Unconventional Monetary Policy
Monetary policy is the process by which the central bank of a country, such as the Reserve Bank of Fiji (RBF), controls and manages the level and rate of growth of money supply in the economy. This is conventionally done by targetting interest rates or the supply of money usually via commercial bank reserve requirements (or statutory reserve deposits (SRD) in Fiji’s case) and open market operations (OMO).1
For example, if the economy is growing too fast, the RBF, in order to keep inflation and foreign reserves stable, could tighten monetary policy by raising its key interest rate to make borrowing more expensive. Alternatively, the RBF may raise its SRD
– the level of reserves that commercial banks must hold with the RBF – thereby reducing banks’ ability to generate new loans. In addition, the central bank could issue its own securities to withdraw money from the banking system.
In contrast, to support economic growth, these policy measures may be implemented in reverse to raise the demand for money or credit in the economy.
The use of such conventional monetary policy measures and tools has proved to be a reliable way of providing sufficient monetary stimulus to the economy during
downturns, or containing inflationary pressures during upturns and ensuring the sound functioning of the money market and the stability of the financial system.
While conventional monetary policy tools are widely used, their usefulness is limited in times of economic crises. This may happen if nominal interest rates cannot be lowered further to provide economic stimulus as they may be close to zero and bank reserve requirements cannot be made so low without increasing the risk of banks going into default.
In such situations, monetary stimulus may be undertaken by resorting to unconventional monetary policy tools. In simple terms, these tools or measures help pump money into the financial system through the purchase of Government and other securities to encourage credit to support expansion in economic activity. This could take the form of central banks providing additional liquidity to banks to directly target liquidity shortages in the banking system. A reversal of these measures may be undertaken should the need to restrain money and credit growth from an overheating economy be warranted.
During the global financial crisis (GFC) in the 2008/2009 period, central banks in advanced economies (the Federal Reserve Bank, the Bank of England, the Bank of Japan as well as the European Central Bank) resorted to ‘quantitative easing’. This saw these central banks buying Government bonds and other market securities to inject liquidity into the financial system and ease credit conditions.
In Fiji’s case, the economy was sheltered from the direct effects of the GFC, relative to advanced economies. Nevertheless, Fiji felt the indirect effects of the GFC through spillovers from its trading partners. In line with lower performances of trading partner economies in 2009, Fiji’s growth declined by an estimated -1.4 percent. Foreign reserves fell to a pre-devaluation level of around $418 million in April while inflation hovered at close to 7 percent during the year. As such, the Fijian economy needed measures that would ease financial conditions and support economic growth post-2009. Consequently, the RBF resorted to unconventional monetary policy measures to support the existing accommodative policy stance.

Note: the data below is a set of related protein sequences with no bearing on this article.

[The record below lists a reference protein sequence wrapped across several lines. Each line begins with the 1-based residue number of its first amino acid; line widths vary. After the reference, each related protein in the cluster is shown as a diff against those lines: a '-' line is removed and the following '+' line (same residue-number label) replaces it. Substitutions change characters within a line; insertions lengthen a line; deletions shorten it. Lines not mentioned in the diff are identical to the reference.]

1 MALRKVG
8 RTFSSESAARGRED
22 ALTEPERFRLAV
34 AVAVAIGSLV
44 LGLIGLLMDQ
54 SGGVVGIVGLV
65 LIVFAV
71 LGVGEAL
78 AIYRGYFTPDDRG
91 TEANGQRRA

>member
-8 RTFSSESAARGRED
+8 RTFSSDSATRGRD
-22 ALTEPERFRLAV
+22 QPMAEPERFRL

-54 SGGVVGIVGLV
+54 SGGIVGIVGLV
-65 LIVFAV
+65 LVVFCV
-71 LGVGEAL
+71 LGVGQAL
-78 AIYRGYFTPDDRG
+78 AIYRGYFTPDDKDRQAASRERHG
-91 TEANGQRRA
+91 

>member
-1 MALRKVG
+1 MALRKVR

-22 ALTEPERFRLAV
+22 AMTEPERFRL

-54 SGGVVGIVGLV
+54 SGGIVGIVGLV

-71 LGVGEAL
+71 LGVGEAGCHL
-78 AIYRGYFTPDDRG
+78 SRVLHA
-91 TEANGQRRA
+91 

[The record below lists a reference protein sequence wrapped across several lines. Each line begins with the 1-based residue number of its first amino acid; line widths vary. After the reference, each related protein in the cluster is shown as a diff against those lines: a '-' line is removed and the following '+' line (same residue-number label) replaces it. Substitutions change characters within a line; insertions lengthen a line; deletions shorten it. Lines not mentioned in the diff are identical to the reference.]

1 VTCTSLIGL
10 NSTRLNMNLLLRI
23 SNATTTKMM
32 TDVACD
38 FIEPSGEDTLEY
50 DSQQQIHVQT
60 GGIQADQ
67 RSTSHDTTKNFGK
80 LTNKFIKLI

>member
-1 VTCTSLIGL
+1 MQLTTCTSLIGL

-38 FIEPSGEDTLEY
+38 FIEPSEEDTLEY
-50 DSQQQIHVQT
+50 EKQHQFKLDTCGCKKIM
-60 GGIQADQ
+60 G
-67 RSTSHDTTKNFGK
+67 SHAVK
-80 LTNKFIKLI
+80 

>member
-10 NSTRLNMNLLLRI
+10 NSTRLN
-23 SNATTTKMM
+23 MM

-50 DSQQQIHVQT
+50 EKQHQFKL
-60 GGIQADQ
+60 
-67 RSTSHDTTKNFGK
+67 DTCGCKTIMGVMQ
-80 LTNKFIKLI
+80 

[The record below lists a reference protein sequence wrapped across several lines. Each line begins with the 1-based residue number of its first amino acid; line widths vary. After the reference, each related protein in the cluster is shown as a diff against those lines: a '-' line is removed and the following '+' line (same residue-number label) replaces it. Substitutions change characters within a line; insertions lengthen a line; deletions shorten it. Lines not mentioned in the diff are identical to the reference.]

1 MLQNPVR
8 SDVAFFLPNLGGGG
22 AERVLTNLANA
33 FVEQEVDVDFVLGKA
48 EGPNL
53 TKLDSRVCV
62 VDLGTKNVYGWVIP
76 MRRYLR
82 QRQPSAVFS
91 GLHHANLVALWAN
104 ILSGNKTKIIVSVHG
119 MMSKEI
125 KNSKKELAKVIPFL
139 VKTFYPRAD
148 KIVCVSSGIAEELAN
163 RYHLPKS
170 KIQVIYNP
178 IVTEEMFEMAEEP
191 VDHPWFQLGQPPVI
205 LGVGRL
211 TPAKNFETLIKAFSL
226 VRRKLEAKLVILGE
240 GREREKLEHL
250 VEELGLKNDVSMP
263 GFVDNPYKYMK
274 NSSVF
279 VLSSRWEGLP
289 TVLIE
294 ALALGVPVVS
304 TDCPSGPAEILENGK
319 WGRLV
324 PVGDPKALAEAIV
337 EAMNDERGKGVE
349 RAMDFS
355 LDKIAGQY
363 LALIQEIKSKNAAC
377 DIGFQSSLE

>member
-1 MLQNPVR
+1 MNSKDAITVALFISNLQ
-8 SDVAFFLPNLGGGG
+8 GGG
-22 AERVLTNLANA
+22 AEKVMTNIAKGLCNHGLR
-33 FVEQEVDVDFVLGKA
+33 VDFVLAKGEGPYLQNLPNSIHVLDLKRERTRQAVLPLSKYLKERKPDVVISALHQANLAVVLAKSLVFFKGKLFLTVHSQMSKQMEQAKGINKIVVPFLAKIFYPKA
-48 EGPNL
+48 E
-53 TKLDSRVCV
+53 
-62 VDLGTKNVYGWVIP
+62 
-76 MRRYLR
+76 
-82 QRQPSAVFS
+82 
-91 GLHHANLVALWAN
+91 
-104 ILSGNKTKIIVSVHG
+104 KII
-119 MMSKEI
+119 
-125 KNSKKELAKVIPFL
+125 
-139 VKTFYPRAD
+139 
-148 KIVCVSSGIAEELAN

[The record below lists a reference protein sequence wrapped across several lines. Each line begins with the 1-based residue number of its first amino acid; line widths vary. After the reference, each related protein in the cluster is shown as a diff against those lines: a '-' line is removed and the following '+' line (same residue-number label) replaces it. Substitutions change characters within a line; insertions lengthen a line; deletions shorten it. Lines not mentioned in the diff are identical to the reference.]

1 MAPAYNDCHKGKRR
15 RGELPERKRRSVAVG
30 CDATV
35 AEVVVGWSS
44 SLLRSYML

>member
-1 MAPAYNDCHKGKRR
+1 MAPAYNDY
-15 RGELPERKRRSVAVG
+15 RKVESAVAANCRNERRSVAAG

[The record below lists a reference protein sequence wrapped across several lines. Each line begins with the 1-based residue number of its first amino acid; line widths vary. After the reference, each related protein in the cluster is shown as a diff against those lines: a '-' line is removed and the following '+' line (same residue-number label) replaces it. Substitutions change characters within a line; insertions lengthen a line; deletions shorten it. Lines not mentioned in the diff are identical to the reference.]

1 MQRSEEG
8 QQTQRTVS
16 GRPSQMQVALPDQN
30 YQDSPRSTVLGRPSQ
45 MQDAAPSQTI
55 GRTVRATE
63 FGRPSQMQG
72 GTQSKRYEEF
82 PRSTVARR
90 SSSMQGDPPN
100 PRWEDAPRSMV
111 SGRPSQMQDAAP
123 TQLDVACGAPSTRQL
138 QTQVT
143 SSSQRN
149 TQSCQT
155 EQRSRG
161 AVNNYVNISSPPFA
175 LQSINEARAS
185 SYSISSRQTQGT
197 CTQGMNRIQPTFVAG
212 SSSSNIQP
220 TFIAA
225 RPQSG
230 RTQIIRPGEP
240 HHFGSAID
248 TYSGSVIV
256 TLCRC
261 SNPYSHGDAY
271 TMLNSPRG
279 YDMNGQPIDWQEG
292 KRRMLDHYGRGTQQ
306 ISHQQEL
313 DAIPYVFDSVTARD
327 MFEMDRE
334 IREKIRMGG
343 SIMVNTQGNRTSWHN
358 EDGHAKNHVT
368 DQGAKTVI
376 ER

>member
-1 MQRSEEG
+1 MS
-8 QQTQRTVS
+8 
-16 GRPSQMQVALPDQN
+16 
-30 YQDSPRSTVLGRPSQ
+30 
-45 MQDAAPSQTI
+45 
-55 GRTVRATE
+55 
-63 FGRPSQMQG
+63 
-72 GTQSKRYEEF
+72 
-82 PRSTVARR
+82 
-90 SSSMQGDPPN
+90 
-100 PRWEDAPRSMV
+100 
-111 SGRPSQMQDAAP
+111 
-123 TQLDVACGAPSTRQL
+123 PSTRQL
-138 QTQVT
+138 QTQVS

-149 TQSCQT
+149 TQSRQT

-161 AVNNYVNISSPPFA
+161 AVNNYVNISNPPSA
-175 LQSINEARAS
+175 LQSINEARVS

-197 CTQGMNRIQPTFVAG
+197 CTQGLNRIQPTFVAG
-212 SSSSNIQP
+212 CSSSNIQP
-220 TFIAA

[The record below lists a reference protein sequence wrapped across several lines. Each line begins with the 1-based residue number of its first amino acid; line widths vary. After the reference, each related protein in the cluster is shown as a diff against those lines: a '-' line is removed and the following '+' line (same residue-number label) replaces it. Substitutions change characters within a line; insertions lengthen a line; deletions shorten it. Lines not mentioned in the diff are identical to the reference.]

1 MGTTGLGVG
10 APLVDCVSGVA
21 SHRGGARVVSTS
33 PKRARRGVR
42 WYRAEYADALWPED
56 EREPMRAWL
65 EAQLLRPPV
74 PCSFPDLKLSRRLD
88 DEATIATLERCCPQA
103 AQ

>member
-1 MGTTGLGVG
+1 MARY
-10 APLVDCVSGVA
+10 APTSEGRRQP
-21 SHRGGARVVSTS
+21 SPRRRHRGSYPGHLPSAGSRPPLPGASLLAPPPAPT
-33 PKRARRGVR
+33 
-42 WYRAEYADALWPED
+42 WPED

These measures included the Import Substitution Export Finance Facility (ISEFF)2, the Small Medium Enterprise Credit Guarantee Scheme (SMECGS), Housing Facility Scheme, the Agriculture (ALR) and Renewable Energy loans ratios (RELR) and the Natural Disaster Rehabilitation Facility (NDRF) which are available through various financial institutions. These facilities provided financing to businesses affected by natural disasters and aided activities in the SME, housing, agriculture and renewable energy sectors that eventually contributed to increased economic activity and shoring up foreign reserves.
Under the ISEFF, all exporters are eligible to obtain credit at concessional rates of interest. In addition, businesses in the agricultural sector that produce imported goods can also tap into this Facility. The ISEFF provides maximum loan terms of five years and is available through commercial banks, licensed credit institutions (LCIs) and the Fiji Development Bank (FDB). These lending institutions obtain funds from the Reserve Bank at an interest rate of 1.0 percent per annum, and on-lend the same to eligible businesses for up to a maximum of 5.0 percent per annum. Applications for funding under the Facility are subject to normal credit screening processes by the respective lending institutions.
In an effort to promote and develop local industries, improve private sector lending to SMEs and stimulate growth, the Fiji Government allocated funds for the establishment of the Small Medium Enterprise Credit Guarantee Scheme (SMECGS) in 2012. Government has provided a total allocation of $9.0 million to fund the Scheme, which is administered by the RBF.
The RBF also has a Housing Facility Scheme to assist low and middle income home buyers. A total of $35 million was allocated to the Housing Authority (HA) and the Public Rental Board (PRB).
Another initiative by the RBF to support economic growth and foreign reserves included the introduction of the Agriculture Loans Ratio (ALR) and the Renewable Energy Loans Ratio (RELR) in February 2012 requiring commercial banks to extend credit to the agriculture and renewable energy sectors. At inception, the ALR and the RELR were set at 4.0 percent and 2.0 percent of commercial banks’ deposits and similar liabilities, respectively and these have remained unchanged following annual compliance reviews.